Teachers don’t have contract yet
The teachers want their COLA.
With just weeks left before the school year draws to a close, teachers in the Tahoe-Truckee Unified School District find themselves still without a contract for the current school year. Negotiations between the district and the teachers’ union (TTEA) representatives have been ongoing since October.
However, a combination of unprecedented mid-year state budget cuts for education, increasing healthcare costs and disagreements over the exact size of the district’s bank account have impeded that process.
The district has already offered a 1 percent pay increase with possible end of the year bonuses (depending on TTUSD’s year-end reserves).
However, according to Nancy Kerr, Sierra Mountain Middle School teacher and member of the TTEA negotiating team, that offer is unacceptable in the face of rapidly increasing healthcare costs for district employees.
“The community needs to understand that our healthcare costs are increasing at about $85 per month, which means about a 2 percent loss in wages,” Kerr said. “When the district offered us a 1 percent increase, they were, in effect, asking us to take a pay cut because we’d be paying more for insurance without being compensated for it. That is absolutely unacceptable. I’ve taught here for 22 years and in that time, I’ve never been asked to take a pay cut.”
Kerr said TTEA believes that the district has the ability to offer teachers the 3.87 percent state COLA (cost of living allowance) that numerous other districts, with similar financial situations, have been able to provide their employees.
“The problem lies in the fact that there are differences of opinion in regards to the status of the district’s finances and that’s why we’re at an impasse,” Kerr said.
According to TTUSD Superintendent Pat Gemma, TTEA and the district have been in disagreement over roughly $1 million in district funds.
“So far, we’ve had two sessions with a state mediator, with our third and final session scheduled for May 16, ” Gemma said. “If no agreement is reached at that point, the mediator can certify us to go into a fact-finding session, in which both sides make a case to a certified fact-finder.”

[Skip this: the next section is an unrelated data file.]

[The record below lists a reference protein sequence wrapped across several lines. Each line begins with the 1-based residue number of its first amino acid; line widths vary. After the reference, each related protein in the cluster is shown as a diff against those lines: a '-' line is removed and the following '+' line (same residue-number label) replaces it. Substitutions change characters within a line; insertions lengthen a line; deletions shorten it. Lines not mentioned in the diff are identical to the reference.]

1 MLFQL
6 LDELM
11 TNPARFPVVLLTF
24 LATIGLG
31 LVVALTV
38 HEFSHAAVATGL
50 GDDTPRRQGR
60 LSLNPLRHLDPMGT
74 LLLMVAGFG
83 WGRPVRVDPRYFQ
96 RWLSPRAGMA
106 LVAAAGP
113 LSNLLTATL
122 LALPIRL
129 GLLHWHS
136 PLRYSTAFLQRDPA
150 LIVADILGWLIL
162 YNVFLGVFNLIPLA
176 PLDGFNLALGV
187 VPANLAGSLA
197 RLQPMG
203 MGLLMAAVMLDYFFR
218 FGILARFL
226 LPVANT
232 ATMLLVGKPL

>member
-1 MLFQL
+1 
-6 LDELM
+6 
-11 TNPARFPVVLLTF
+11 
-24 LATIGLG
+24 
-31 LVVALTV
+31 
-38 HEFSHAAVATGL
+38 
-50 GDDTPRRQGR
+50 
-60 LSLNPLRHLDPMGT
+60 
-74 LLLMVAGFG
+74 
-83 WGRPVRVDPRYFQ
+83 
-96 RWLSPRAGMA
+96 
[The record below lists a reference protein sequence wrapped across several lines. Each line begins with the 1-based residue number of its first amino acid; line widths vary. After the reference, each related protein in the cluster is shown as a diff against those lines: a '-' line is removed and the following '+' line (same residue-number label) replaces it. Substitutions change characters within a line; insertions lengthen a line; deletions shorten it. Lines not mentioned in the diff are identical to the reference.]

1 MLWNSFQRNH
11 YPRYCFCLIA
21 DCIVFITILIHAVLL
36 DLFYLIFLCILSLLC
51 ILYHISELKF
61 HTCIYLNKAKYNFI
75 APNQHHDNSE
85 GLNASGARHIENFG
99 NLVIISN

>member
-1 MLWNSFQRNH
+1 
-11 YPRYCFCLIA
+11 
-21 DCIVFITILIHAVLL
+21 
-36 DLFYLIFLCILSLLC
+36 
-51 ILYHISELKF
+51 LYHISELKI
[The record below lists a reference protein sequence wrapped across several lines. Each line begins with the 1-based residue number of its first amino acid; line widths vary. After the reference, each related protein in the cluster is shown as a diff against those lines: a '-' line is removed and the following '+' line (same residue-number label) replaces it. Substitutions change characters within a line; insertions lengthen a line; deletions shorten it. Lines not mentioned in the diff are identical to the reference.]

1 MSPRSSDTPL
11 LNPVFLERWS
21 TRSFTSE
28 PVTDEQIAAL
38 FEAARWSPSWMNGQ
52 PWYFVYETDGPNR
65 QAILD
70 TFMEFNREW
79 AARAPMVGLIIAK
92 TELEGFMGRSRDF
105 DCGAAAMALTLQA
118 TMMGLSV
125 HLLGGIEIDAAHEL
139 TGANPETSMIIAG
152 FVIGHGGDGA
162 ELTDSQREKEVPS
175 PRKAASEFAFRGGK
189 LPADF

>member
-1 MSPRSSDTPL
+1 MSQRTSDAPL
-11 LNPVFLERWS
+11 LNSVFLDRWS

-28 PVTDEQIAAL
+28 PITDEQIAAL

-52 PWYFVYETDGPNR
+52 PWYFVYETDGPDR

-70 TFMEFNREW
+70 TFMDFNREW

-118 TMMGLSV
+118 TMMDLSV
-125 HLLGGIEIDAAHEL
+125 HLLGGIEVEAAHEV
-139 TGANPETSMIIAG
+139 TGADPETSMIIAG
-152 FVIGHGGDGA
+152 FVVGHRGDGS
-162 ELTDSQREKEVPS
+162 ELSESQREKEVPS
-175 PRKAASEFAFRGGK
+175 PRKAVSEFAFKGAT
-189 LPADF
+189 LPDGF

Gemma said the district has also offered to bring in an outside party to clear up any disagreements.
“We believe that the district’s offer of a 1 percent increase is unsatisfactory, and have been trying to show that there is more money available for pay increases than what they’re claiming,” Merriman said. “The problem is that it’s very difficult to pin down exactly how much money is there.”
An unsigned memo circulated among teachers over the last few weeks questions how other districts in the state with similar financial situations have been able to offer their employees the COLA.
The memo cited South Lake Tahoe, as a district with similar “weather, geography, student population and needs,” as well as a “decline in students population that mirrors our own.
“There appears to be no significant distinction between Tahoe-Truckee and South Lake – certainly no distinction great enough to explain why South Lake teachers received the COLA this year and why we cannot,” the memo states.
Gemma responded that South Lake Tahoe has maintained a higher reserve for economic uncertainties than TTUSD and therefore, has more money for such increases.